Once again, we present Rock-Critically Correct, a feature in which the most recent issues of Rolling Stone, Blender, Vibe, and Spin are given a once-over by a writer who’s contributed to many of those magazines, as well as a few others! In this installment, he looks at the new issue of Vibe:
And so, after a yearlong run-up that included many lists of “25 Best Things” and haphazardly conceived, poorly designed “then and now” photo features in most issues, we have the 15th-anniversary “juice” issue of Vibe.
Man-o-manishevitz, do magazines love them some anniversaries. Let us count the ways:
- Longtime advertisers can be convinced to spend a premium, while new advertisers can be told that the anniversary issue is a great “jumping-on” point.
- When an issue is designated as such, the edit staff doesn’t have to worry about picayune matters regarding timeliness and can focus exclusively on the mag’s history.
- Edit staffers have an opportunity to impress upon readers the notion that the magazine and its legacy are eminently important.
In Vibe‘s case, they must, since there has been no gallop in the MSM to trumpet the fact that the mag has been around for 15 years. But whatever! Let ‘em pretend that it matters.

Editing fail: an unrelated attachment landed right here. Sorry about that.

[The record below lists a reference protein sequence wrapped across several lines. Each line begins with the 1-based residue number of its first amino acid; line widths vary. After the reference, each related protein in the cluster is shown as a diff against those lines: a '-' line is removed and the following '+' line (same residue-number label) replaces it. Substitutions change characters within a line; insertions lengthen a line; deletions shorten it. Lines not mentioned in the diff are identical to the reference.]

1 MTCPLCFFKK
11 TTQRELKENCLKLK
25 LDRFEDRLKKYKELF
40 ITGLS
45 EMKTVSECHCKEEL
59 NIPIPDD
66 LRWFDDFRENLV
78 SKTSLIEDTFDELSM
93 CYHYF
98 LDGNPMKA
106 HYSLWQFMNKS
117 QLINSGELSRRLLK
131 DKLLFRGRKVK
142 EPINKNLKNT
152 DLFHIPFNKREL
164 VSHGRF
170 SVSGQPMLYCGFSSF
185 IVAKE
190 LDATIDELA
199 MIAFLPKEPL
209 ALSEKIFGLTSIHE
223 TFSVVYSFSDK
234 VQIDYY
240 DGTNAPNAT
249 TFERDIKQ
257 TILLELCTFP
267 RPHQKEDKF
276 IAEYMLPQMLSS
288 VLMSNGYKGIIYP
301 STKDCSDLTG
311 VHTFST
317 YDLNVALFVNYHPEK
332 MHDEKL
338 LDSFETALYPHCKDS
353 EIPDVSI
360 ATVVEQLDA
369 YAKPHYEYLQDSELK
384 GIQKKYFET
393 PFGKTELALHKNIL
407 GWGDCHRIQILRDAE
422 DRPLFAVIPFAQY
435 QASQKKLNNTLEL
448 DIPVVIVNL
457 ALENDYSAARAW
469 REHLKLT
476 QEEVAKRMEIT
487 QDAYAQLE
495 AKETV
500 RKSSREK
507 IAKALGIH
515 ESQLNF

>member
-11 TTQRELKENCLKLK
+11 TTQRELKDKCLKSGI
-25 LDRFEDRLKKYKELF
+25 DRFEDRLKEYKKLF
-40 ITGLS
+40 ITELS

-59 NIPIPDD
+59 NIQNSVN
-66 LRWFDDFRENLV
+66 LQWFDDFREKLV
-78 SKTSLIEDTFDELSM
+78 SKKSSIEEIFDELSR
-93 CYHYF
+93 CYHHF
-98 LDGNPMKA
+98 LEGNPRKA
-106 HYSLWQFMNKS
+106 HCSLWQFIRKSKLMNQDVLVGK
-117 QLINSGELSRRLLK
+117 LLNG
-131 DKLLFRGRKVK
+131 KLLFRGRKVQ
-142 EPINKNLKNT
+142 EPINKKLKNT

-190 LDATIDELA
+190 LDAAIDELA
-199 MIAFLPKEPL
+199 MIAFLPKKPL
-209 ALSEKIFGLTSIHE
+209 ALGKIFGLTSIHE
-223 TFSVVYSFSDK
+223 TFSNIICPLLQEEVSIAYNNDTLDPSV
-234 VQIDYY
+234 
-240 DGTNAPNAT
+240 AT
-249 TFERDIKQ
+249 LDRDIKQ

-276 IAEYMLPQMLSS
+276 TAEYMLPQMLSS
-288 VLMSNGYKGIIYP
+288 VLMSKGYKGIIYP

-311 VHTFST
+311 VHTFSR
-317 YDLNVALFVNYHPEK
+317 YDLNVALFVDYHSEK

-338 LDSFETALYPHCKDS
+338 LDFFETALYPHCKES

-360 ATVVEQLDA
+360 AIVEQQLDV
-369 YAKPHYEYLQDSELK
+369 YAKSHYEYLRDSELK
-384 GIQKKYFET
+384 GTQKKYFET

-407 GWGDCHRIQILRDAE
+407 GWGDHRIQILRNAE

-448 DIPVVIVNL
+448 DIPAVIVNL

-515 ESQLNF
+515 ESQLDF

Appropriately enough, the issue is fronted by Jay-Z, a figure who has for two thirds of Vibe‘s lifetime embodied every artistic and aspirational ideal the mag holds dear. But Jay doesn’t look thrilled cutting the birthday cake on the front cover image, shot by Miko Lim: looking cheerful is not his thing, after all. The image on the flip (or back) cover, photographed by Leann Muller, is shot in black and white and is more, ahem, iconic.
Former XXL editor and ego trip founder Elliott Wilson, who is also editor-in-chief Danyel Smith’s husband, tails Jay to London and his headlining gig at the Glastonbury Festival. Wilson makes much of Jay’s longevity and centrality to hip-hop. He also notes Noel Gallagher’s stupid, nativist comment to the effect that Glastonbury should always and forever be about “guitar music” and witnesses Jay’s awesome onstage response. Vis-a-vis Gallagher’s comment, Wilson perpetrates a cheap, defensive taunt: “Hip-hop ain’t dead. Rock is dead.” Keyboard Krybaby doesn’t particularly get why hip-hop partisans at this late date insist that the genre is walled off from other idioms, in that he believes that hip-hop is a subset of rock and roll; here, Wilson seems at least as narrowminded as Gallagher. Otherwise, Wilson gets Jay to engage in the interview to a greater extent than in others KK read recently.
The other story of note is a follow-up of sorts to the magazine’s Obama cover last year. William Jelani Cobb, a Spelman college academic and author of the forthcoming book In Our Lifetime: Barack Obama and the New Black America, scribes “Who Ya With,” an examination of the black political establishment’s initial standoffishness w/r/t the candidate. It’s unfortunate that the piece is identically oriented to a recent New York Times Magazine piece by Democratic Party beat reporter Matt Bai. But Cobb, unlike Bai and the perpetually timid Times, at least alludes to why Jesse Jackson resents Obama enough to have remarked under his breath on Fox News that he wanted to “cut his nuts out” for “talking down to black people.”